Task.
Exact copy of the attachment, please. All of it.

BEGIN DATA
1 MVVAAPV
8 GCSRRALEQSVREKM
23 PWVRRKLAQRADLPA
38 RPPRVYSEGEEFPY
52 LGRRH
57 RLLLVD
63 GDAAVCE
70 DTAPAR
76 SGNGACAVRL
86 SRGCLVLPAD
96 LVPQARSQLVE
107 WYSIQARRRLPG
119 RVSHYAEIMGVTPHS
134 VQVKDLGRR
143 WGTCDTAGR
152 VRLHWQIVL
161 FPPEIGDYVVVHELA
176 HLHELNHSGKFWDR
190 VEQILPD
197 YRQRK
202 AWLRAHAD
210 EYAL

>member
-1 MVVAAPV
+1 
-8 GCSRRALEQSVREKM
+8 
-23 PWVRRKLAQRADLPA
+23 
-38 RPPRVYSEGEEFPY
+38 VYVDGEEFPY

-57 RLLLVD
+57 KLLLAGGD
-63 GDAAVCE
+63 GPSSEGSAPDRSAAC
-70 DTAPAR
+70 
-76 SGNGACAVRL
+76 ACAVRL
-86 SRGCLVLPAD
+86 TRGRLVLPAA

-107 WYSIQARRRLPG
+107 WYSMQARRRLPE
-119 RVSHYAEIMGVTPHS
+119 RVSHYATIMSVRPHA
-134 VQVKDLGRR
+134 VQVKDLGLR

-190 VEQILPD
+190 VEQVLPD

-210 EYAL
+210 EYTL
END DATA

1 MVVAAPV
8 GCSRRALEQSVREKM
23 PWVRRKLAQRADLPA
38 RPPRVYSEGEEFPY
52 LGRRH
57 RLLLVD
63 GDAAVCE
70 DTAPAR
76 SGNGACAVRL
86 SRGCLVLPAD
96 LVPQARSQLVE
107 WYSIQARRRLPG
119 RVSHYAEIMGVTPHS
134 VQVKDLGRR
143 WGTCDTAGR
152 VRLHWQIVL
161 FPPEIGDYVVVHELA
176 HLHELNHSGKFWDR
190 VEQILPD
197 YRQRK
202 AWLRAHAD
210 EYAL

>member
-1 MVVAAPV
+1 
-8 GCSRRALEQSVREKM
+8 
-23 PWVRRKLAQRADLPA
+23 
-38 RPPRVYSEGEEFPY
+38 VYVDGEEFPY

-57 RLLLVD
+57 KLLLAGGD
-63 GDAAVCE
+63 GPSSEGSAPDRSAAC
-70 DTAPAR
+70 
-76 SGNGACAVRL
+76 ACAVRL
-86 SRGCLVLPAD
+86 TRGRLVLPAA

-107 WYSIQARRRLPG
+107 WYSMQARRRLPE
-119 RVSHYAEIMGVTPHS
+119 RVSHYATIMSVRPHA
-134 VQVKDLGRR
+134 VQVKDLGLR

-190 VEQILPD
+190 VEQVLPD

-210 EYAL
+210 EYTL